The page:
Canonical Voices

Posts tagged with 'canonical'

David Murphy (schwuk)

Ars Technica has a great write up by Lee Hutchinson on our Orange Box demo and training unit.

You can't help but have your attention grabbed by it!

You can’t help but have your attention grabbed by it!

As the comments are quick to point out – at the expense of the rest of the piece – the hardware isn’t the compelling story here. While you can buy your own, you can almost certainly hand build an equivalent-or-better set up for less money1, but Ars recognises this:

Of course, that’s exactly the point: the Orange Box is that taste of heroin that the dealer gives away for free to get you on board. And man, is it attractive. However, as Canonical told me about a dozen times, the company is not making them to sell—it’s making them to use as revenue driving opportunities and to quickly and effectively demo Canonical’s vision of the cloud.

The Orange Box is about showing off MAAS & Juju, and – usually – OpenStack.

To see what Ars think of those, you should read the article.

I definitely echo Lee’s closing statement:

I wish my closet had an Orange Box in it. That thing is hella cool.


  1. Or make one out of wood like my colleague Gavin did! 

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David Murphy (schwuk)

This is really inspiring to me, on several levels: as an Ubuntu member, as a Canonical, and as a school governor.

Not only are they deploying Ubuntu and other open-source software to their students, they are encouraging those students to tinker with their laptops, and – better yet – some of those same students are directly involved in the development, distribution, and providing support for their peers. All of those students will take incredibly valuable experience with them into their future careers.

Well done.

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David Murphy (schwuk)

Zach Holman writes about how GitHub communicates:

here’s a look at most of the communication that happened at GitHub on one random recent day: February 4, 2014

The expected methods are all there: chat (Campfire in their case), email, and – of course – GitHub itself.

One thing that piqued my interest was their internal-only social network “Team” which seems very reminiscent of how Automattic use WordPress & P2. Since I learned how Automattic use P2, I’ve been wondering if we could do something similar at Canonical. Perhaps we could use Google+  for this as we already use it for internal HangoutsUbuntu Developer Summit, and to power Ubuntu On-Air. There are ways to limit Google+ communities to members of your Google Apps domain.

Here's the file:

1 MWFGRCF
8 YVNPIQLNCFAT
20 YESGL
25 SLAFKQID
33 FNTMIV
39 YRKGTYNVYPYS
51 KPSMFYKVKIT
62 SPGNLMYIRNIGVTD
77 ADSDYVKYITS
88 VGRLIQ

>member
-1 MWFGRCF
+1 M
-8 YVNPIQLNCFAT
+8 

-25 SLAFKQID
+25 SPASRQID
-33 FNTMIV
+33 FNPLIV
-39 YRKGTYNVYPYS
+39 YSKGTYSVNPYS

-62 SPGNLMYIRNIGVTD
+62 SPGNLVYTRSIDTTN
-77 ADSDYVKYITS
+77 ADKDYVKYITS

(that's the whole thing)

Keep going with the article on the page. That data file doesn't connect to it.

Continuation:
(Side note: I hate having two Google+ accounts!)

I really need to finish coalescing my thoughts and put them into their own post…

The other point I noted was that their use of email was both minimal and individual – Team and GitHub itself are their primary ways of disseminating information.

It always interesting to see how others do achieve similar goals to yourself.

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David Murphy (schwuk)

Zach Holman writes about how GitHub communicates:

here’s a look at most of the communication that happened at GitHub on one random recent day: February 4, 2014

The expected methods are all there: chat (Campfire in their case), email, and – of course – GitHub itself.

One thing that piqued my interest was their internal-only social network “Team” which seems very reminiscent of how Automattic use WordPress & P2. Since I learned how Automattic use P2, I’ve been wondering if we could do something similar at Canonical. Perhaps we could use Google+  for this as we already use it for internal Hangouts, Ubuntu Developer Summit, and to power Ubuntu On-Air. There are ways to limit Google+ communities to members of your Google Apps domain.

(Side note: I hate having two Google+ accounts!)

I really need to finish coalescing my thoughts and put them into their own post…

The other point I noted was that their use of email was both minimal and individual – Team and GitHub itself are their primary ways of disseminating information.

It always interesting to see how others do achieve similar goals to yourself.

The post How GitHub communicates appeared first on David Murphy.

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